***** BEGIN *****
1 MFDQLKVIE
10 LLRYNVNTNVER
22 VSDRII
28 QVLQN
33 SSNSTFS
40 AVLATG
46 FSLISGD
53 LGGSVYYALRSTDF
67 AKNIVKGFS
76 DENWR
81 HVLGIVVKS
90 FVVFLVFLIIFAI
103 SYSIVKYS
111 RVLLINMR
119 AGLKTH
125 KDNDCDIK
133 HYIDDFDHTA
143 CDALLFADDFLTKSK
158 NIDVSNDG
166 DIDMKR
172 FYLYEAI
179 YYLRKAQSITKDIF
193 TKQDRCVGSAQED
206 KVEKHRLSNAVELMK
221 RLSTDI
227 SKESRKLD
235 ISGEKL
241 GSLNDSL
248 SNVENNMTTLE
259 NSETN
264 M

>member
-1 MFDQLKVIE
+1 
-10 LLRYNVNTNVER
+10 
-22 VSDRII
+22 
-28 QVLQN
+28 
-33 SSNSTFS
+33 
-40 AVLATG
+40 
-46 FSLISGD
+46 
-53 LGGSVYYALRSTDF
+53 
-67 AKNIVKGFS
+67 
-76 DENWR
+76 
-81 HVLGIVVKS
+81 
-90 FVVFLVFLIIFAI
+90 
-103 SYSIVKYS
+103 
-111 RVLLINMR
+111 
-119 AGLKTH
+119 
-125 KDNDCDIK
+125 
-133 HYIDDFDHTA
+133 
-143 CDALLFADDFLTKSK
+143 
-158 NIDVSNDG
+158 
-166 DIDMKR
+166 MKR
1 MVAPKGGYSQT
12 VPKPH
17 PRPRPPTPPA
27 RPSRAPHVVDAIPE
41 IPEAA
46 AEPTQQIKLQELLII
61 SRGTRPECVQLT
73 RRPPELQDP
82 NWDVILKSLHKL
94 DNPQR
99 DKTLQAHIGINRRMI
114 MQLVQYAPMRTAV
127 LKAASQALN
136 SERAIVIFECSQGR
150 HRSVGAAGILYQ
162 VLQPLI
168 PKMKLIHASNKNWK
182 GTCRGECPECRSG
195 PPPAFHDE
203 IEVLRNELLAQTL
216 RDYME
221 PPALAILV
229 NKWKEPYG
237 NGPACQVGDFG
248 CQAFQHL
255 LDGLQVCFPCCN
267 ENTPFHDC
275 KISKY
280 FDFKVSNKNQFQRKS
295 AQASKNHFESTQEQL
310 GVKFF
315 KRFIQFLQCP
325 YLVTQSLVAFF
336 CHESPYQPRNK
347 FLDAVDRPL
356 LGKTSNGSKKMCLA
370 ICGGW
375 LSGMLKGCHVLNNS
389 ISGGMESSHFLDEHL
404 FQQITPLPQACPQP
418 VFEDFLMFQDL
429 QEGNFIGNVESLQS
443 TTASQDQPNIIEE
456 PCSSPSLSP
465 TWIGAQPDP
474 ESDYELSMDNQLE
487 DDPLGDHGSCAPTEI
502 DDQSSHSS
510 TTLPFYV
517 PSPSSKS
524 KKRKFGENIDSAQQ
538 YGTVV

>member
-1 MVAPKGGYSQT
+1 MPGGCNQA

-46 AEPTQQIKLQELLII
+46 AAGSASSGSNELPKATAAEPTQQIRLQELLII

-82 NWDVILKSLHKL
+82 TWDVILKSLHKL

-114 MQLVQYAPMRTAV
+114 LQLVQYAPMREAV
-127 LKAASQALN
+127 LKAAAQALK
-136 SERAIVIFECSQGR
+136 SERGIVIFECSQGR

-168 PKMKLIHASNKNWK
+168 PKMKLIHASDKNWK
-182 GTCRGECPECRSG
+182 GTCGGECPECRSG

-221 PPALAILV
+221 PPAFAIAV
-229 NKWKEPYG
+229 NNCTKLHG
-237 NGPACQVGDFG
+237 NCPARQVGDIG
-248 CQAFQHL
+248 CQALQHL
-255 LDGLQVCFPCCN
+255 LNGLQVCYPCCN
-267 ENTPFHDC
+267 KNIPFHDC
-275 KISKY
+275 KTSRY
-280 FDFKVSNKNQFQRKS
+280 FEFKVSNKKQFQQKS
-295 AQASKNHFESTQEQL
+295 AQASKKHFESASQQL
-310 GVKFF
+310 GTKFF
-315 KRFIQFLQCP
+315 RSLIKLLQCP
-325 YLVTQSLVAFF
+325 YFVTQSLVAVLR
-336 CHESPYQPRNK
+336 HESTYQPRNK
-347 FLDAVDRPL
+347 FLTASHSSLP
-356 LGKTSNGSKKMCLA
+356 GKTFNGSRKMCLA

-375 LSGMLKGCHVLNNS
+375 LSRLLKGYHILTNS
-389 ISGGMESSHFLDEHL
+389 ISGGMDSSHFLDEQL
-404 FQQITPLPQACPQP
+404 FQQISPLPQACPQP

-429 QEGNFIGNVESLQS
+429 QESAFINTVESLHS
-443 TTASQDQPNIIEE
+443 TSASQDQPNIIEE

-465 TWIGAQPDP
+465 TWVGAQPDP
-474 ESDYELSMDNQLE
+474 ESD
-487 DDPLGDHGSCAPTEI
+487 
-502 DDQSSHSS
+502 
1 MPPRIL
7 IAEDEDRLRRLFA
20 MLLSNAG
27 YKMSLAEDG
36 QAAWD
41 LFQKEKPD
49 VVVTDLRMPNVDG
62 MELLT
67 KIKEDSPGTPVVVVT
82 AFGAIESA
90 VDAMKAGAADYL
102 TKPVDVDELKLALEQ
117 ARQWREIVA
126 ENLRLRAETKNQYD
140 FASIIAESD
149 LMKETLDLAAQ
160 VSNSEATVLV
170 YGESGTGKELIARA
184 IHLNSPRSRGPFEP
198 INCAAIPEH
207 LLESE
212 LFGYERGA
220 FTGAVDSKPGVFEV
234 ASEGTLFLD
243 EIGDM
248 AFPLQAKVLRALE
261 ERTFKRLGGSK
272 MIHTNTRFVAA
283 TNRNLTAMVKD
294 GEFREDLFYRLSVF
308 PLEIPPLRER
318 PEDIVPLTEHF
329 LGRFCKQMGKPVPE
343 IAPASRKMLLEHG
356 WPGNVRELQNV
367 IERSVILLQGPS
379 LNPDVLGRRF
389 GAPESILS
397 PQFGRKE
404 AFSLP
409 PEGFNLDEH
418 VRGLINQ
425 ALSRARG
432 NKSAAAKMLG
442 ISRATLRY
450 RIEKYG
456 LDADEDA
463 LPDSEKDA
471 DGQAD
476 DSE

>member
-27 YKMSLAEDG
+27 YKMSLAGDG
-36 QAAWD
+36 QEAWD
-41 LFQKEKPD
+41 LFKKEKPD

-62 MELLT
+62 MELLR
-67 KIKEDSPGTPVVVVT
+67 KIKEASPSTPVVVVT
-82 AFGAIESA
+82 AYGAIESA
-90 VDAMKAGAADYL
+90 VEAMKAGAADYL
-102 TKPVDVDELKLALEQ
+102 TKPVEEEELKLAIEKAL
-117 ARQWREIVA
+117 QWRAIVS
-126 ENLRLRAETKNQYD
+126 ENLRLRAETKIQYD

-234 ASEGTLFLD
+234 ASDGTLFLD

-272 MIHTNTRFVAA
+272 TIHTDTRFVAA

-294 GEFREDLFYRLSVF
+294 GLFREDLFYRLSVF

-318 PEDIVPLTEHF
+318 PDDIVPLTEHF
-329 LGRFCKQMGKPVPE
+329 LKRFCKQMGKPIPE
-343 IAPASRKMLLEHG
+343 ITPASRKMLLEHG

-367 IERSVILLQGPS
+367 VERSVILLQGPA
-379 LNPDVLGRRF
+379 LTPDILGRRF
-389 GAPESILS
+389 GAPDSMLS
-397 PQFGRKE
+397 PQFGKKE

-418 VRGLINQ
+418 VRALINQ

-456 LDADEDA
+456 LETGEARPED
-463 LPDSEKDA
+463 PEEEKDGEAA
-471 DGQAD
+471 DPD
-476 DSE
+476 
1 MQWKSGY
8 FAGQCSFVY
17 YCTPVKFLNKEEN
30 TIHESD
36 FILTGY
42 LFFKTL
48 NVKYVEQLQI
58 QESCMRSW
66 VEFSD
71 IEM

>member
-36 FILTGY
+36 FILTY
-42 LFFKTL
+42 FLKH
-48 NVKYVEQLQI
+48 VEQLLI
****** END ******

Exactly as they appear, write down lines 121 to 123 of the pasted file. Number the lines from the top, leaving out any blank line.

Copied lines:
510 TTLPFYV
517 PSPSSKS
524 KKRKFGENIDSAQQ